Scottish Philosophy in Australia

Philosophy came late to Australia in the sense that it was 1850 before there was any appointment of a college teacher of philosophy – a man with the highly unusual name of Barzillai Quaife. Quaife, a Christian minister in Sydney, was appointed Professor of Mental Philosophy and Divinity at a fledgling university – Australian College. The College did not survive, but in the four years that he was professor, Quaife launched a philosophical programme that owed almost everything to Thomas Reid as interpreted by Sir William Hamilton. Quaife's lectures were subsequently published as The Intellectual Sciences.

Perhaps fortuitously, this connection with Scotland's philosophical tradition and establishment proved enduring. The University of Sydney was founded in the same year Quaife was appointed – 1850 – and in his philosophy lectures its first Principal, the Revd John Woolley, though a professed Platonist, also drew on Reid via Hamilton and espoused the method of induction and experiment in metaphysics.

In 1881 Australia's second university, the University of Melbourne, appointed Henry Laurie lecturer in logic. Laurie was a Scot and a student ofA C Fraser at the University of Edinburgh. The connection proved more than contingent, because in 1902 Laurie published Scottish Philosophy in its National Development, one of the first major works by an Australia based philosopher. Interestingly, Laurie sides with J F Ferrier rather than Reid, thereby revealing an awareness of the way in which the Scottish philosophical tradition had transcended Reid and the 'School of Common Sense'.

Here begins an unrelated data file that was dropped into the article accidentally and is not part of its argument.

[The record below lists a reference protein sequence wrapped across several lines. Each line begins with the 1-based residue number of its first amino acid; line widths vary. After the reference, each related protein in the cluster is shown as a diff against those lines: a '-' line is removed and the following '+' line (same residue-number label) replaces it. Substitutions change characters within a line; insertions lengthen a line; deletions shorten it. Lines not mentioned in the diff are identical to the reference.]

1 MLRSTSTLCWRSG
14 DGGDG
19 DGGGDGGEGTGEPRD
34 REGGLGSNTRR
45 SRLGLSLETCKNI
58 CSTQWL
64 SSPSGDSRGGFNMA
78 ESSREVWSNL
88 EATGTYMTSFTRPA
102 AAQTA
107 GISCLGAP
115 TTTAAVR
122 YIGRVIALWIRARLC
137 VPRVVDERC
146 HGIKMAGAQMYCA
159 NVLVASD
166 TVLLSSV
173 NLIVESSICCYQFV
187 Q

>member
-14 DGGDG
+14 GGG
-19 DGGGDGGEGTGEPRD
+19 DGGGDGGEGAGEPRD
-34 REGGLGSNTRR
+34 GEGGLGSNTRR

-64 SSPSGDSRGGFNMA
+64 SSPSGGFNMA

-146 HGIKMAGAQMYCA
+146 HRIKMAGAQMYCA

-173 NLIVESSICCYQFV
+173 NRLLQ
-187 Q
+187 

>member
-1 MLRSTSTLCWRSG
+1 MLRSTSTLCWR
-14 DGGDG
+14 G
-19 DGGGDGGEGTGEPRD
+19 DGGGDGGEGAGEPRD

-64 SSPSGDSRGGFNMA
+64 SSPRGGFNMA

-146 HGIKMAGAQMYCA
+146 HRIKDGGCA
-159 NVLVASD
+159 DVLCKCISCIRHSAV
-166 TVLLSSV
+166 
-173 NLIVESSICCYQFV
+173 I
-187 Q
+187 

The first occupant of the Challis Chair of Mental and Moral Philosophy at the University of Sydney (in 1890) was Francis Anderson, a native of Glasgow. Anderson was a student of John Veitch, and graduated with distinction in philosophy, subsequently becoming an assistant to Edward Caird. Three decades later, the same Chair was occupied by his namesake John Anderson, who exerted a huge influence not just on philosophy in Australia, but on the Dominion's intellectual life in general. Like his predecessor, John Anderson was a Scot and a graduate of Glasgow, where he had studied under Caird's student and colleague Henry Jones. Before taking up his Chair in Sydney, Anderson taught philosophy at the University of Edinburgh during the Professorship of Norman Kemp Smith, the pre-eminent scholar of Hume and Kant. Despite this pedigree, the 'Scottish' character of John Anderson's own philosophy is debatable, although it clearly shares the strongly empiricist and realist cast characteristics of Hume and Reid. In an attempt to offset some of Anderson's not always benign influence, Sydney established a second Chair of Philosophy, but the appointee – Alan K Stout – (who proved a devoted ally of Anderson's) continued the Scottish connection, coming to Sydney from a lectureship in Edinburgh, and being the son of G F Stout, Professor of Logic and Metaphysics at St Andrews.

In 1960, the first major study of Scottish philosophy to appear in the 20th century was published by an Australian philosopher. The product of a PhD thesis completed at St Andrews, S A Grave's The Scottish School of Common Sense was followed twenty four years later by A History of Philosophy in Australia which traced the influence of Scottish Philosophy in Australia and set it in context with the other important influences in the development of philosophy in Australia.